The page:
This website uses cookies to ensure you have the best experience. Learn more

Douglas N. Husak's A Moral Right To Use Drugs

1360 words - 5 pages

Douglas N. Husak's A Moral Right to Use Drugs

In Douglas N. Husak’s A Moral Right to Use Drugs he attempts to look at drug use from an impartial standpoint in order to determine what is the best legal status for currently illegal drugs. Husak first describes the current legal situation concerning drugs in America, citing figures that show how drug crimes now make up a large percentage of crimes in our country. Husak explains the disruption which this causes within the judicial system and it is made clear that he is not content with the current way drugs are treated. The figures that Husak offers up, such as the fact that up to one third of all felony charges involve drugs, are startling, but more evidence is needed than the fact that a law is frequently broken to justify it’s repeal.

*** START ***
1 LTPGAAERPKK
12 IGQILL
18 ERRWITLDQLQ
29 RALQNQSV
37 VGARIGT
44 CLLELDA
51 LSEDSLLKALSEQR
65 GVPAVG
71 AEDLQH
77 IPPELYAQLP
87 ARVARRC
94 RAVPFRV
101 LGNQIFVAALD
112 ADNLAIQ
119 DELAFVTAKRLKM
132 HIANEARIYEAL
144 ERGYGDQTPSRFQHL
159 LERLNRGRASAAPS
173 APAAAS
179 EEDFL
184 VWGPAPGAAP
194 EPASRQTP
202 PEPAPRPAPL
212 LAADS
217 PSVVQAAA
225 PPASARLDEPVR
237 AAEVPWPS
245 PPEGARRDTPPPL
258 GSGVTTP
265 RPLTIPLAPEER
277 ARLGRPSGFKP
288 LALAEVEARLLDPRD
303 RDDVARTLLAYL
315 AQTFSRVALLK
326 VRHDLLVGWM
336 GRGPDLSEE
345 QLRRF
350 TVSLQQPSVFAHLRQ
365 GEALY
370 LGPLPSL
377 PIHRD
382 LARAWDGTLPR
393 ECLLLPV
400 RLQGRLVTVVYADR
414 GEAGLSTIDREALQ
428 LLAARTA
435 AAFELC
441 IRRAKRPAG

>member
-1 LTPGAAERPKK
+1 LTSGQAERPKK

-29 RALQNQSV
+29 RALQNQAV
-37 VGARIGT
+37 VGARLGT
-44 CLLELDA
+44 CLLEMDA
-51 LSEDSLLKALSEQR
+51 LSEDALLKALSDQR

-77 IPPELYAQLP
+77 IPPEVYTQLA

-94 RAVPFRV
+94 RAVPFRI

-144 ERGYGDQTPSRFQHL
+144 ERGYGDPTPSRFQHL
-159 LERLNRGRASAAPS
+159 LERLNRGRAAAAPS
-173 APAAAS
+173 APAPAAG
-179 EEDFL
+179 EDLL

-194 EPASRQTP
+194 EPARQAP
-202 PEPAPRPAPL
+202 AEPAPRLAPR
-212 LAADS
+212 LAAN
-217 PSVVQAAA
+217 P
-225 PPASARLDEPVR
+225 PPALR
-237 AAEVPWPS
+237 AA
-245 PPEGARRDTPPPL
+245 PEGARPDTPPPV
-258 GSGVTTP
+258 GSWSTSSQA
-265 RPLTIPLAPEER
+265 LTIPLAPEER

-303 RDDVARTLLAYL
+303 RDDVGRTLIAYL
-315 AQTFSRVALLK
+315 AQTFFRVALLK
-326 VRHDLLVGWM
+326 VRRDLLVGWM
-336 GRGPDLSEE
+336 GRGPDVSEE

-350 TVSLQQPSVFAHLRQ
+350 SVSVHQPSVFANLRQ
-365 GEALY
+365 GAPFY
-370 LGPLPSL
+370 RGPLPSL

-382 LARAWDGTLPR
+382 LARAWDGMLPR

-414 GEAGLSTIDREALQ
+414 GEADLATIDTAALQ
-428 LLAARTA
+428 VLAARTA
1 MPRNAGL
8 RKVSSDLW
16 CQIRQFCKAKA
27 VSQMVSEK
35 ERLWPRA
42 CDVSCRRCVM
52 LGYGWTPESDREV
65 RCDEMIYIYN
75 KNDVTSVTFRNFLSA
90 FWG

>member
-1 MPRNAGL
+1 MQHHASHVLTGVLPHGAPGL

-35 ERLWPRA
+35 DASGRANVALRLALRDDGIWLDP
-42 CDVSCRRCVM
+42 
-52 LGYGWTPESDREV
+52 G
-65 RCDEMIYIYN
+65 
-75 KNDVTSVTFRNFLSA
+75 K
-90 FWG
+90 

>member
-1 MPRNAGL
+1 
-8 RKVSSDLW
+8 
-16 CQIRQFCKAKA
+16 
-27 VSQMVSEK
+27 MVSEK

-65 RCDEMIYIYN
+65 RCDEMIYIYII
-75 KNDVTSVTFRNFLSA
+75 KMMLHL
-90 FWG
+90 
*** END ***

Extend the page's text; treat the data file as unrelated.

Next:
Husak attempts to discuss drug use legality aside in order to prove his argument. He looks at drug use in a three fold manner exploring; the reasons Americans use drugs, the justifications behind the war on drugs, and a discussion on which drugs, if any, should be affected by the law.